Story/Art: Hajime Isayama
Translation/Adaptation: Sheldon Drzka
What They Say
For the past century, what’s left of mankind has hidden in a giant, three-walled city, trapped in fear of the bizarre, giant humanoids known as the Titans. Little is known about where they came from or why they are bent on consuming humankind, but the sudden appearance of an enormous Titan is about to change everything…
Content: (please note that content portions of a review may contain spoilers):
Let me start by saying Attack on Titan is asking for a colossal suspension of disbelief on it’s readers. A fantasy (or is it science-fiction?) world where mankind has been pushed to the brink of extinction by a species of giant monstrosities with human forms, and an appetite for human flesh? Comics ask the reader to accept these kind of set ups all the time, but for some reason Titan pushes that acceptance to it’s limits.
It might be that way because so little is explained in the beginning, and the reason for that seems to lie in the character’s lack of understanding what lead to humanity becoming trapped in a country of walls. It’s just something the everyone has come to accept, living as they have for hundreds of years in their walled cities. In fact, the population had become convinced that they are safe that it takes a fifty meter colossal titan breaking their outermost wall to convince the population otherwise.
We’re introduced to Eren, a boy whose well respected doctor father was away on business when the titan’s breached the wall and ate his mother in front of his eyes. Eren has all the hallmarks of the idealistic protagonist, complete with the requisite tough and timid best friends. His one major desire is to kill every last titan so that humanity can once again roam the world. He and his best friend Mikase end up graduating top of their class and take up positions in the titan fighting squads with their classmates.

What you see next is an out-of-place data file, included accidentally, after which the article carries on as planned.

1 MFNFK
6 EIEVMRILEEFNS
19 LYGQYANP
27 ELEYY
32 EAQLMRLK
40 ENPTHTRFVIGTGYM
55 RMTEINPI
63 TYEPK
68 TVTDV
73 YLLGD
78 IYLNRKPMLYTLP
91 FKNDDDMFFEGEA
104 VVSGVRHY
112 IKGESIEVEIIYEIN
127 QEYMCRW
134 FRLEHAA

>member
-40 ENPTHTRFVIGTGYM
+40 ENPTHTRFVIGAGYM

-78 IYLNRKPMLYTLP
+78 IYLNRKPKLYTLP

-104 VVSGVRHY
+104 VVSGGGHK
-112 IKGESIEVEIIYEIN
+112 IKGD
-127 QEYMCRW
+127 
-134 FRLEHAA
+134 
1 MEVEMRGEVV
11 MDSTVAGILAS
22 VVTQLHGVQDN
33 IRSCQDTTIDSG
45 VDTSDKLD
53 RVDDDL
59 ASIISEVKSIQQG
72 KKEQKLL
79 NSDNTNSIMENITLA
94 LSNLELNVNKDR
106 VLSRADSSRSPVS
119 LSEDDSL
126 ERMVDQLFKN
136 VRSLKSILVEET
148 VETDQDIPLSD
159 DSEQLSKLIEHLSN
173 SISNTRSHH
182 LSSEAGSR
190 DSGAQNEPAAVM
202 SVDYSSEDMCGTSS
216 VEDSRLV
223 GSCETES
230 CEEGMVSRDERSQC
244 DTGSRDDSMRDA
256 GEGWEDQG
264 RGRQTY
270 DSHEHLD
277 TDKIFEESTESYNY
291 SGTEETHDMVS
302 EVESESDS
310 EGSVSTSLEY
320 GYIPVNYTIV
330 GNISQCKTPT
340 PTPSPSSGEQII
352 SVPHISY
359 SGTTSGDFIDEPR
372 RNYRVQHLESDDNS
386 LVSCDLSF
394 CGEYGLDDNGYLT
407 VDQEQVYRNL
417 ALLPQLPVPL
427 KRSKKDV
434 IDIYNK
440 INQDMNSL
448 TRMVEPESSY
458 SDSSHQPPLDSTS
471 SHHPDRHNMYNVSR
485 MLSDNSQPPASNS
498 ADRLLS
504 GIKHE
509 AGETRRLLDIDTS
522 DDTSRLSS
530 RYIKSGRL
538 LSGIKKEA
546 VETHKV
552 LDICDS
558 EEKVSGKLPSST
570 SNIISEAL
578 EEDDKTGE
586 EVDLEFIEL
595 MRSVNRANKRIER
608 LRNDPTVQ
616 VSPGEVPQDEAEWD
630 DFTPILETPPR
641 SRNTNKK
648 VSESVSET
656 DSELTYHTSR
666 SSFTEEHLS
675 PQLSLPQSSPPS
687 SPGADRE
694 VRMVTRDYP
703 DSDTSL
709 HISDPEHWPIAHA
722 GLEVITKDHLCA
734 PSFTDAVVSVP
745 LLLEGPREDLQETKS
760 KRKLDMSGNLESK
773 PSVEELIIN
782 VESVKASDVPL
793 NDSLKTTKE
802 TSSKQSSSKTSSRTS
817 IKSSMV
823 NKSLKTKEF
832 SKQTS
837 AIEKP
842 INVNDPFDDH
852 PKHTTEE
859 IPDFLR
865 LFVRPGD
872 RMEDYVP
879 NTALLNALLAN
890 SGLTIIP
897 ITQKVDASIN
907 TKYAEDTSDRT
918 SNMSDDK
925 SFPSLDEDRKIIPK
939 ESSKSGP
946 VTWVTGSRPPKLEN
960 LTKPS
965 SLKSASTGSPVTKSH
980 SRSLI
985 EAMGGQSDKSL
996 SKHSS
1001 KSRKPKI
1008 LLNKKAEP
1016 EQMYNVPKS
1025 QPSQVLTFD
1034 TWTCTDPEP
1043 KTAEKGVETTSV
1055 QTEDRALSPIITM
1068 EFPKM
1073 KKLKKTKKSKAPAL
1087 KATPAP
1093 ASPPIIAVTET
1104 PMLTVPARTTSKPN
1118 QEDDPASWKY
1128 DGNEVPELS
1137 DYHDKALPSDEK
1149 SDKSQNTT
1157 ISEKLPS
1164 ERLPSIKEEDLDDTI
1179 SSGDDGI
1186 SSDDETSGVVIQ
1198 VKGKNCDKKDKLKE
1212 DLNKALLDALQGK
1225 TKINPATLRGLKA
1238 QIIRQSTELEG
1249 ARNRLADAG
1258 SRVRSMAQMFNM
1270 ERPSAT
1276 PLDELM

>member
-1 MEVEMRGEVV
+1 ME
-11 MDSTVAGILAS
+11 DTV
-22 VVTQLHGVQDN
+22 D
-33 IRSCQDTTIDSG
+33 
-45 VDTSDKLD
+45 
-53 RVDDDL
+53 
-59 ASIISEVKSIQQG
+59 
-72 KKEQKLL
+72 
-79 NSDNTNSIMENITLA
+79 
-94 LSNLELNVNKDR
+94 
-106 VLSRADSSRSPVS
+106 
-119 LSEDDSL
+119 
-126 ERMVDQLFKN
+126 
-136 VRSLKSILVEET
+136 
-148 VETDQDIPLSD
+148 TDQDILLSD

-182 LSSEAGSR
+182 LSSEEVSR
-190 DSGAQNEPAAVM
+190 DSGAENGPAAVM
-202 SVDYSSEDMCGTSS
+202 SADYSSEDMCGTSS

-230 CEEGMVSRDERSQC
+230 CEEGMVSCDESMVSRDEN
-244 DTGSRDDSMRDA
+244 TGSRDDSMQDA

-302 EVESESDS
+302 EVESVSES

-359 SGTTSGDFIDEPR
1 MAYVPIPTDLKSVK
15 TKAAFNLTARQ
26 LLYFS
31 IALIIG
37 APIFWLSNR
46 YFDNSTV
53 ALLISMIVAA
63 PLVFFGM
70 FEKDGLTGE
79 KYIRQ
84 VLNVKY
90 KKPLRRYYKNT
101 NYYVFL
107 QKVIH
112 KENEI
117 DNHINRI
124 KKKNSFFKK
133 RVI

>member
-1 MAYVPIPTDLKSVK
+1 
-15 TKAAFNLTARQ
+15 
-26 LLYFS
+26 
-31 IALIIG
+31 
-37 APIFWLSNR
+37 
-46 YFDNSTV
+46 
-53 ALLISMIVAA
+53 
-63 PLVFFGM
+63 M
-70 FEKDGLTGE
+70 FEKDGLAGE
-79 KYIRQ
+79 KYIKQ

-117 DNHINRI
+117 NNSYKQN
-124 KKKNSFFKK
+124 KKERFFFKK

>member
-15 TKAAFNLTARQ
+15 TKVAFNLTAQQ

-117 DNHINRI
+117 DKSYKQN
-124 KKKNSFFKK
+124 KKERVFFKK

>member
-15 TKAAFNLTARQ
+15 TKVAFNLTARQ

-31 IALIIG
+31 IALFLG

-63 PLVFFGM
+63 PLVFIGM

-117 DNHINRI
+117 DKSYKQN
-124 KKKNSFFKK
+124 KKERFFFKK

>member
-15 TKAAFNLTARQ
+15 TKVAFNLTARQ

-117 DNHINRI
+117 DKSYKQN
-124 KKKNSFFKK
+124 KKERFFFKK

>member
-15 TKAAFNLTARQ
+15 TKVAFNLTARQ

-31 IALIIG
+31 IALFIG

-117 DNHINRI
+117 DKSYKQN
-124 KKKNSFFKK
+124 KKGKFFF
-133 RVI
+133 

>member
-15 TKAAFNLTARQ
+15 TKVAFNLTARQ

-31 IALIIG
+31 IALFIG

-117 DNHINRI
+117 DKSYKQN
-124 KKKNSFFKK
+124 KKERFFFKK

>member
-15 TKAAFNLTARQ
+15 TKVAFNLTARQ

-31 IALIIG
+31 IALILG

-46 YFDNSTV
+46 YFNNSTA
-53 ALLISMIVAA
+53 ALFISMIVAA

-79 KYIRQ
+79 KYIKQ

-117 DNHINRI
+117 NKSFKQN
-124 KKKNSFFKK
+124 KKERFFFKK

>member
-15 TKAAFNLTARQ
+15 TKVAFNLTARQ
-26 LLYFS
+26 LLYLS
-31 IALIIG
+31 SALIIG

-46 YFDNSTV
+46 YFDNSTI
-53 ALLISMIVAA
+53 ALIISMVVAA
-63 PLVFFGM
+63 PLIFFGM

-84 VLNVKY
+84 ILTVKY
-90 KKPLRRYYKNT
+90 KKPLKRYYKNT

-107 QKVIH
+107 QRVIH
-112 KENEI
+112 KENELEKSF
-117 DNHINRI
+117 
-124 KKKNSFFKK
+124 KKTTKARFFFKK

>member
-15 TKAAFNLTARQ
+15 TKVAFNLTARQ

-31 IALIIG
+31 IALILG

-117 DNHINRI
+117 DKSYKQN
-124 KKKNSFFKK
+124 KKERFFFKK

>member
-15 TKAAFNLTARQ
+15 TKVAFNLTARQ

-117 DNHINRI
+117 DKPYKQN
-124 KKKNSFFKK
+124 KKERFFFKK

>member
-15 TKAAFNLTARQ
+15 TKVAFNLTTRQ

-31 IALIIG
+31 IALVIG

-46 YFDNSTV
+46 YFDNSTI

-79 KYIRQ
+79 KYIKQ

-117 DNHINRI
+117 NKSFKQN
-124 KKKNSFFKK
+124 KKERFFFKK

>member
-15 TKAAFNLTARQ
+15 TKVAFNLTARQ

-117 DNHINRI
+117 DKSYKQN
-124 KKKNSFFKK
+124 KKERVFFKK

Most of this volume felt like set up, leading to a vicious and shocking final quarter of the book where it becomes very obvious that this isn’t a typical fighting manga. Characters are mercilessly slaughtered in gory detail by the titans, who swallow some whole but usually bite their victims in half. Suddenly these creepy looking mannequin like monsters actually seem threatening.
The art in the series has a strange, uneven feel. It’s rough and a bit ugly, and the action scenes are a confusing mix of lines whenever the fighters are swinging and shooting through the air. The ugliness works in the stories favor when it comes to the grotesque looking titans, who are a mix of hilarious and horrendous. There’s also broad range of body types and facial types in the cast, and the titans, which is nice to see as variety is often a shortcoming many artists have.
As an extra, there’s an interview between the author and his editor, which contains brief but huge spoiler. I’d recommend avoiding the interview if you have any interest in continuing the series, at least until after volume 2. There’s also a translated preview for the next volume which, unlike the interview, doesn’t spoil anything at all.
Volume one of Attack on Titan is a mixed bag. What appears to be the story of a young man rising to become the best quickly turns to a tragic disaster, a desperate fight against impossible odds. The story does a great job luring the reader into a false sense of security, although the sheer weirdness and absurdity of grotesque giants devouring mankind keeps drawing me back out. The art is off awkward looking, and the titans are laughable looking monsters. The leads are, so far, somewhat generic kids who fall into easy archetypes, which makes it hard to root for them. The ending of this volume is a potentially story changing event, and it’ll be interesting to see where it all leads from here.
Content Grade: C +
Art Grade: C
Packaging Grade: B
Text/Translation Grade: A
Age Rating: 16+
Released By: Kodansha Comics
Release Date: June 19th, 2012